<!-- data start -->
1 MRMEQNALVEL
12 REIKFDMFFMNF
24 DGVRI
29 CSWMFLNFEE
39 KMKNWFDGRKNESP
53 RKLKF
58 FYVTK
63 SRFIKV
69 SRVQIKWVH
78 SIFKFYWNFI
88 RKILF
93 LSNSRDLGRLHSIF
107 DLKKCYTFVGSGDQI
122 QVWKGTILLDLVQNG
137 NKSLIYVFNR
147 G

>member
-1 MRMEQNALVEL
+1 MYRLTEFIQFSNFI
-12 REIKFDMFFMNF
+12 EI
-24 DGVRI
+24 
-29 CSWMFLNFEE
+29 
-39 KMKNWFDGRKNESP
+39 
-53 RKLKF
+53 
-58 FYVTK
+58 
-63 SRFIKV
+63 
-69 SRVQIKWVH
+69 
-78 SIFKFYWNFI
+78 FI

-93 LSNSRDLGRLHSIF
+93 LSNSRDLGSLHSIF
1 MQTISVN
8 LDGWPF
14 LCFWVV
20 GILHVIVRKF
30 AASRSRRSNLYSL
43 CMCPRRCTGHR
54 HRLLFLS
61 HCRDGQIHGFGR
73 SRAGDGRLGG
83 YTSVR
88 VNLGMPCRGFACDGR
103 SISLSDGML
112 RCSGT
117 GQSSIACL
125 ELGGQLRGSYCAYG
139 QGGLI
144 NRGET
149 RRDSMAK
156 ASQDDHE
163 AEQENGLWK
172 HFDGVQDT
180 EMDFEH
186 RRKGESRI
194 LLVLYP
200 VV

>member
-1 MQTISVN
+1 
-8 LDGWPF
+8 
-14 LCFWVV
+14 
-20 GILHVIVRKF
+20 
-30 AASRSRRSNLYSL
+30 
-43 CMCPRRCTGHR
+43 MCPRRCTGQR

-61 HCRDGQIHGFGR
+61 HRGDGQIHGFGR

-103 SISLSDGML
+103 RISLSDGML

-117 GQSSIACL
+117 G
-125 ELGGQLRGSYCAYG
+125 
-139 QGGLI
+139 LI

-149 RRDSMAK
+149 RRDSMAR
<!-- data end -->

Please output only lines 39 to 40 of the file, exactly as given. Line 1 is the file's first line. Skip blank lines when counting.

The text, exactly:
+93 LSNSRDLGSLHSIF
1 MQTISVN